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Old 09-29-2009   #53
William F. Owen
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Join Date: Dec 2007
Location: The State of Partachia, at the eastern end of the Mediterranean
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Originally Posted by marct View Post
Serious question here, do you think it is because they don't know what worked or because they don't know why it worked (or something else)?
It's a combination of both, but the emphasis on WHY. Spencer Fitz-Gibbon once told me, that in his estimation, the instructors at the Infantry School in 1982 could tell you how to take an enemy position, but had no idea of what really worked and what did not. This leads to "what sounds good," filling in the blanks. There are countless other examples.
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That, along with other examples from similar debates, always reinforced the impression in my mind that the people doing the analysis just didn't understand what they were analyzing. "Maneuver Warfare" (a doctrine / ideology) vs. "mobility" (a concept).
Concur. I have a number of ideas as to why this is, and it's mainly because they are never held to rigour by an informed community. Kingdoms of Blind and having one eye, etc.
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I really have no problem with the idea of attempting to predict the future.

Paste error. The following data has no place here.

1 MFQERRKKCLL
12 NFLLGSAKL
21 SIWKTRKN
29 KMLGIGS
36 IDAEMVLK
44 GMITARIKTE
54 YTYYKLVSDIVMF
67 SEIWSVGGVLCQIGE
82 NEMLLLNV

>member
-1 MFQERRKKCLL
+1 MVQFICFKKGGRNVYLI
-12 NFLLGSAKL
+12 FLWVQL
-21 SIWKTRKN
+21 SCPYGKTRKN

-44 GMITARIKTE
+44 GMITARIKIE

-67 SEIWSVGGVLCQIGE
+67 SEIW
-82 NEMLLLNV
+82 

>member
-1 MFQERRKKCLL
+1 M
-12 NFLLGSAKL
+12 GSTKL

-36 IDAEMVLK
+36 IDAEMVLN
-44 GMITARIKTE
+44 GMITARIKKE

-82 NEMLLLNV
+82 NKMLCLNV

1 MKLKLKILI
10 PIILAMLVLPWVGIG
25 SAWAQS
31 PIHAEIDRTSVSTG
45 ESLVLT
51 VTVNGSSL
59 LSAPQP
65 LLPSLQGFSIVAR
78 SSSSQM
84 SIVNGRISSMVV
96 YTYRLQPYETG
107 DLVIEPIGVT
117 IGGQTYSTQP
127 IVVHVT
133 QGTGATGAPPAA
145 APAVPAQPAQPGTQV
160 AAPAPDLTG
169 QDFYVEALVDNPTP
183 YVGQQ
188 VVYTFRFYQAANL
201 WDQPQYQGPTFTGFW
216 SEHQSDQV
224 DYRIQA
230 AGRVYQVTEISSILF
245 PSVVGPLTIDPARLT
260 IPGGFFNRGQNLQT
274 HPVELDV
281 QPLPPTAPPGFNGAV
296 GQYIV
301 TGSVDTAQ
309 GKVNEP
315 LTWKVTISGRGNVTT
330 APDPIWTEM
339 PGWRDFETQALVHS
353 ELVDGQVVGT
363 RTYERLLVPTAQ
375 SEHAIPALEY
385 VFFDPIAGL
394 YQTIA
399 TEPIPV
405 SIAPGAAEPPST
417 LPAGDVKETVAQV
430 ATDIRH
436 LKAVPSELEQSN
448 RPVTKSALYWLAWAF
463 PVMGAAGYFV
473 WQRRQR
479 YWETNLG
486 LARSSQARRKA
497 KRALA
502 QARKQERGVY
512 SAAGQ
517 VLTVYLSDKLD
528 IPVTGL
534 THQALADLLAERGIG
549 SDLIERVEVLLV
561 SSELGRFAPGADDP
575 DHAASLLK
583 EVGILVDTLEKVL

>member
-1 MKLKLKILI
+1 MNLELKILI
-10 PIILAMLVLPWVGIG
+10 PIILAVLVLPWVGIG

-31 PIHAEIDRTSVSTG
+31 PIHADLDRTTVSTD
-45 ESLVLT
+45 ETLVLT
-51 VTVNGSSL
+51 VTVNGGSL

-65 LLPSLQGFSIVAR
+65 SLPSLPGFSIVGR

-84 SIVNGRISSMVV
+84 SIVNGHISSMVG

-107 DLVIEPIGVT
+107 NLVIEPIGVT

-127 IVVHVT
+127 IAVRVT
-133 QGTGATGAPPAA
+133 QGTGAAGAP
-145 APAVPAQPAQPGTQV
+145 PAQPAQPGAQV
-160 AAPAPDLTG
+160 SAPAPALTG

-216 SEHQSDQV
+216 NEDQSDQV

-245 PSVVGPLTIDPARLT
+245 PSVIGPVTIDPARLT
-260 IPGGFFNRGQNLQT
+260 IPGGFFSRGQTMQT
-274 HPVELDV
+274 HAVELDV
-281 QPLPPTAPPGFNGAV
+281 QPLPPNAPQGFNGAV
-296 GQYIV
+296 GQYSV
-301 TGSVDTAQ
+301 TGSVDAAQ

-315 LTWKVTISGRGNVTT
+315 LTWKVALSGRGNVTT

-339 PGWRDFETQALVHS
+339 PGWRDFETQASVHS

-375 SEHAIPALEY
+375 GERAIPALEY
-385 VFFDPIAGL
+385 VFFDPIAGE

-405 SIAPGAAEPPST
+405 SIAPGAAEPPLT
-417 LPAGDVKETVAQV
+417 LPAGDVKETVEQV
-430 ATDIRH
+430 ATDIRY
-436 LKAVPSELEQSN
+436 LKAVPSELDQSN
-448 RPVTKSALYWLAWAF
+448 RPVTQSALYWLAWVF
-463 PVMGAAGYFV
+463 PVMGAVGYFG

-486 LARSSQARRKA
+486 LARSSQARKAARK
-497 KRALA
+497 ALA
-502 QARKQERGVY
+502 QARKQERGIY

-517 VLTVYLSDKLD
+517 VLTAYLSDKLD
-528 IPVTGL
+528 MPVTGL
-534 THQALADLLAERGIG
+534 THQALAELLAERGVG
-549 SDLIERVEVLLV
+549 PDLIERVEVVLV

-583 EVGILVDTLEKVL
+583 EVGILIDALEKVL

Nor do I with the proviso that you substitute the word "No" with "a massive" and add "because it's bloody silly!" to the end of the sentence. We can however make sensible estimates based on enduring and proven trends. EG:- Computers will get more powerful. Population will increase etc etc.
Now we cannot predict who we will fight, or where we will fight or for what reason. It is also dangerous to make any assumption on that part.
However, we can with reasonable accuracy predict, how they will fight and using what, or given a particular capability, how they will use it.
Why are we being asked? Dunno. If we are wrong, maybe we can take the blame. IF we are right, no one will care and some Consultant will take the credit.
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